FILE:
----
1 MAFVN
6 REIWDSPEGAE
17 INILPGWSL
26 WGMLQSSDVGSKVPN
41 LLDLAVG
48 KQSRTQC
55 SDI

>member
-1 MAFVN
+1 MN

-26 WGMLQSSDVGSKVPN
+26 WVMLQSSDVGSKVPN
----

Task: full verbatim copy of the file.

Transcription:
1 MAFVN
6 REIWDSPEGAE
17 INILPGWSL
26 WGMLQSSDVGSKVPN
41 LLDLAVG
48 KQSRTQC
55 SDI

>member
-1 MAFVN
+1 MN

-26 WGMLQSSDVGSKVPN
+26 WVMLQSSDVGSKVPN